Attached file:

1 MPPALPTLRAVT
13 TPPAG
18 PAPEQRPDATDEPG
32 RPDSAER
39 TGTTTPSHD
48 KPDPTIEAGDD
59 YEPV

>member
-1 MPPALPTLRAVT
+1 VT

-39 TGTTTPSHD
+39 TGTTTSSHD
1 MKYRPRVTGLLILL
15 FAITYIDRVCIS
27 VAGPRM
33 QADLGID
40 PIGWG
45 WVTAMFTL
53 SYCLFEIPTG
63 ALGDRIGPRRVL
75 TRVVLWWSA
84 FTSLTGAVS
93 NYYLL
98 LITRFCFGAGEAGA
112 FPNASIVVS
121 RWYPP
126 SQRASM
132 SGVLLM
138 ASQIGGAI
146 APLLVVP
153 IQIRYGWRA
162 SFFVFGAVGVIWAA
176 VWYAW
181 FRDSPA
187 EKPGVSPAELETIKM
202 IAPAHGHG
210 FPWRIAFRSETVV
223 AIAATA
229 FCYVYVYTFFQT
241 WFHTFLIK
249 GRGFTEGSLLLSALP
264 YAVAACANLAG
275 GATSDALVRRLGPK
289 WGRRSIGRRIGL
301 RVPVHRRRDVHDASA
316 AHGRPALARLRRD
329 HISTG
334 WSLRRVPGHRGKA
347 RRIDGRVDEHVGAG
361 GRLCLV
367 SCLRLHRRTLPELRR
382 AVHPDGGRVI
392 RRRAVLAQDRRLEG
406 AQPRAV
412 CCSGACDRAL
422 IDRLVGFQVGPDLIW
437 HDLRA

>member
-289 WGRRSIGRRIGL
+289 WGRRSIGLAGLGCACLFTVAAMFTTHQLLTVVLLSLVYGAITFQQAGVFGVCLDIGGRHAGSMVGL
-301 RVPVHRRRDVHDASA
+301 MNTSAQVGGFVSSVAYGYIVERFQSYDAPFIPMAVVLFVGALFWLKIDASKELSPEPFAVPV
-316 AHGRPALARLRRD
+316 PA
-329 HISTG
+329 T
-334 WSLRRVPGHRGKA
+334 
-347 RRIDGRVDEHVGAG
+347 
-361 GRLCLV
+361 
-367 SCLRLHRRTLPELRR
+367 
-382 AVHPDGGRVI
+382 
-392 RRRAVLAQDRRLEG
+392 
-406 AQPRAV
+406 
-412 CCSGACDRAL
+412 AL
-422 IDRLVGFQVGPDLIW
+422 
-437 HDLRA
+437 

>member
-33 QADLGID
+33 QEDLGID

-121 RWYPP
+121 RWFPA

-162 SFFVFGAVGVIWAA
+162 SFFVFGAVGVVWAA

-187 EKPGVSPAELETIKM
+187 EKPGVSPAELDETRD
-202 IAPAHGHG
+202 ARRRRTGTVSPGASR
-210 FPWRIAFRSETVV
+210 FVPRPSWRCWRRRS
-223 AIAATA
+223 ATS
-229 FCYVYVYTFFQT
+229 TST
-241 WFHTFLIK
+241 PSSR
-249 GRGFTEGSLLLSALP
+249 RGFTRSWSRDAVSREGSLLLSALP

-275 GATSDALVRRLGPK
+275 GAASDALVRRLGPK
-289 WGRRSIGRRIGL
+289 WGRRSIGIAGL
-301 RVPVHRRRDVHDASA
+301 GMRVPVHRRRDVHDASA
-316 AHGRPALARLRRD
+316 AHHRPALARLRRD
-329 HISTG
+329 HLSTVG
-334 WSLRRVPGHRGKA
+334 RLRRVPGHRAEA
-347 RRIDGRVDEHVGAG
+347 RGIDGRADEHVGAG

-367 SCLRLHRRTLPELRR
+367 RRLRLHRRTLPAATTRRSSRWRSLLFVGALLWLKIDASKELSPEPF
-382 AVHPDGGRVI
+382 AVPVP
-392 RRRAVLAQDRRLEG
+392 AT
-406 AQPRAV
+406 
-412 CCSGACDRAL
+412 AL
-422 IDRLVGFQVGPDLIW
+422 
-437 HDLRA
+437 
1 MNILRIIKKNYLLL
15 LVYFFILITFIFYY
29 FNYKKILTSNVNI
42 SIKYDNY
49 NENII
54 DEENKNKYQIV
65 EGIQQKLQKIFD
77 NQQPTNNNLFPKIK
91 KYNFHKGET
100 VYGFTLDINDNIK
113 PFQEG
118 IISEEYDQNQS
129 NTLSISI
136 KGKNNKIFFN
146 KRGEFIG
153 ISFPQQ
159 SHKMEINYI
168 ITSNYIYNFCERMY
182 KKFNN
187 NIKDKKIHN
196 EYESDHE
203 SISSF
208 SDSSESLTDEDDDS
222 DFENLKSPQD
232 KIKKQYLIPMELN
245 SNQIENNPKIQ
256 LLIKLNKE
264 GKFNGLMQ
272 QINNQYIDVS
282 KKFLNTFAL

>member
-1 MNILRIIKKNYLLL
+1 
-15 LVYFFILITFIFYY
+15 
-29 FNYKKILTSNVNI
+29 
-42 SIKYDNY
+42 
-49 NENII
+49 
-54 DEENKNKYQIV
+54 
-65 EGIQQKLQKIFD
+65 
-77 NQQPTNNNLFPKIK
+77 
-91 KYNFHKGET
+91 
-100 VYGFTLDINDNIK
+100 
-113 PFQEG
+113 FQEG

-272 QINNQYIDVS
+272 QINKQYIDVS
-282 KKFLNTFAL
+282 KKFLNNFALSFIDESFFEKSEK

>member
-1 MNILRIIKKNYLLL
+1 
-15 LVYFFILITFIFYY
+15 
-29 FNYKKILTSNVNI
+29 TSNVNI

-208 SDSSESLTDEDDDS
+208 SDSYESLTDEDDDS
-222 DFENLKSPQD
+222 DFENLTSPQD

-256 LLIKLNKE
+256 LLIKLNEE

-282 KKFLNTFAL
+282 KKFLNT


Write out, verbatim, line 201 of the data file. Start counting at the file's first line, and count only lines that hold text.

+208 SDSYESLTDEDDDS